There are many other examples, but what is most pertinent for me is that at the height of their popularity, Victorian cemeteries and the burial culture they embodied seemed unassailable, completely dominant. They had a deep impact on contemporary culture and development. What they celebrated and assigned value to was shaped by but also influenced Victorian society and culture in turn, spreading far beyond London and even England’s physical borders across the world throughout the British Empire. There was no notion that not even a century later very little of this culture would endure. Today, many of the most political, most powerful spaces of Victorian burial culture have become nature reserves, tourist attractions or slowly decaying urban wastelands.

Similarly, parts of our digital infrastructure can seem so dominant, to ubiquitous that it is hard to imagine what’s beyond them. In both cases we have limited control over what matters to us and enforcing it comes with compromises. In general digital platforms  operate on the premise that we either ignore or accept an uncertain future or otherwise make our own provision to whatever extent that we can – by securing our own domains and data.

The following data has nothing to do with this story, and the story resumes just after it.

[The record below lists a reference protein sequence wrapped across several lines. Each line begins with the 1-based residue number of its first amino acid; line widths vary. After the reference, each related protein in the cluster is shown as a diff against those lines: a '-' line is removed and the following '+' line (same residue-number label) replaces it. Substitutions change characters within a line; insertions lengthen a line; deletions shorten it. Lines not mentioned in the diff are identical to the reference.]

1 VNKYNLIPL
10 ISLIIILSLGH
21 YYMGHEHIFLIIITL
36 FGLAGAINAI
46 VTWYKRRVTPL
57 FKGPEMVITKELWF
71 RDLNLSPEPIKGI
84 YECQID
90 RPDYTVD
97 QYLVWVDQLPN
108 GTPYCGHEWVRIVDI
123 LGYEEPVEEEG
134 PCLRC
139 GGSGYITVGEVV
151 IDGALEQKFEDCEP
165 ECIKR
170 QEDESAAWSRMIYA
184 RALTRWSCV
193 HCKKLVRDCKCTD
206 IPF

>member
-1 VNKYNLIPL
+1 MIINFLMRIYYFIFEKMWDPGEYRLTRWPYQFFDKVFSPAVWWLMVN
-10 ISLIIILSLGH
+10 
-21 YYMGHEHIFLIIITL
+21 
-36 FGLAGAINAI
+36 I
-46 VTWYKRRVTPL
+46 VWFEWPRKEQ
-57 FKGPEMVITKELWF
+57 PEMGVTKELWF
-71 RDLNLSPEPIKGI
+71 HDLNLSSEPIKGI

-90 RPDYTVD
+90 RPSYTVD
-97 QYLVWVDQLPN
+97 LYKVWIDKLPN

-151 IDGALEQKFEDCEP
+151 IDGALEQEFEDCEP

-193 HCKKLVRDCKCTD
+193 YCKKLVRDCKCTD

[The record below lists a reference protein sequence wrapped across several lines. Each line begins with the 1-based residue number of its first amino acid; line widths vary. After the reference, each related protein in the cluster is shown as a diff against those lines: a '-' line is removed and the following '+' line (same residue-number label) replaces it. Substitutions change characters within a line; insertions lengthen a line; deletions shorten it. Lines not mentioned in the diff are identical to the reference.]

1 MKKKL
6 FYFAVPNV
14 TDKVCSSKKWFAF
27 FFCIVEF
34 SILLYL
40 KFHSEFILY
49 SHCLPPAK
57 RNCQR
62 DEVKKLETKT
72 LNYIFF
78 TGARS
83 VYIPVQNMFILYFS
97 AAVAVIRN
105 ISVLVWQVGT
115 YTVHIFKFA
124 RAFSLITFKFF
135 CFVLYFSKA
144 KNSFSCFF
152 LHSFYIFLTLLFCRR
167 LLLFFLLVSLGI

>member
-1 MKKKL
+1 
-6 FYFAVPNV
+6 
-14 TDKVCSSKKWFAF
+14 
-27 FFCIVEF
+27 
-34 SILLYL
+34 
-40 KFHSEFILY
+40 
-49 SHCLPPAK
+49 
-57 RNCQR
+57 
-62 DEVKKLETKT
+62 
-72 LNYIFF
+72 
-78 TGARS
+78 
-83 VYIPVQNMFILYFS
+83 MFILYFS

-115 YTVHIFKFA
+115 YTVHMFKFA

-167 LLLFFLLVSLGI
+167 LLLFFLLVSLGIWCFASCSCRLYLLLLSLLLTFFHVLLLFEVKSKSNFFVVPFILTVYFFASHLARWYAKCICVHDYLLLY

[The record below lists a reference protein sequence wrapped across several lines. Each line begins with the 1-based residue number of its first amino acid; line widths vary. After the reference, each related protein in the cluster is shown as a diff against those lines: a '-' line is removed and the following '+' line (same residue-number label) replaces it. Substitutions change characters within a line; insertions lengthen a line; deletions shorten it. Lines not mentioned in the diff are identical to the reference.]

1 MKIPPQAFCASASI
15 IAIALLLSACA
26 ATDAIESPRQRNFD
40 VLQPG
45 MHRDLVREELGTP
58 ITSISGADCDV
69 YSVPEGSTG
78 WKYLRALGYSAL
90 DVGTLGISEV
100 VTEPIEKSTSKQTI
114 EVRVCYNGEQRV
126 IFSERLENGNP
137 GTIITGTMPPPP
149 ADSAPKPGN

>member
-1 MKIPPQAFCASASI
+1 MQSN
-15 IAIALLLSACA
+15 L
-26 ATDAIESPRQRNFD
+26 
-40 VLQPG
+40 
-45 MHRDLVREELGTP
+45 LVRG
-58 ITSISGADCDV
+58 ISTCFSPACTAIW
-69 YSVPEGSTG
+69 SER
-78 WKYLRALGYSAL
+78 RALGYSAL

CPD #cmalt as a springboard into openness and ownership

Recently there have been a lot of interesting posts on Twitter #cmalt about how compiling a portfolio of your professional practice can be an open process (if you have not come across the #cmalt accreditation scheme, have a look at the ALT website or watch this).

My own portfolio was accredited through CMALT in early 2016 and since then I’ve shared both posts about the process and the portfolio itself. But reading the recent posts made me think afresh about how undertaking CPD like compiling a CMALT portflio can be a springboard into openness and ownership – and some of the considerations I had when deciding on these issues.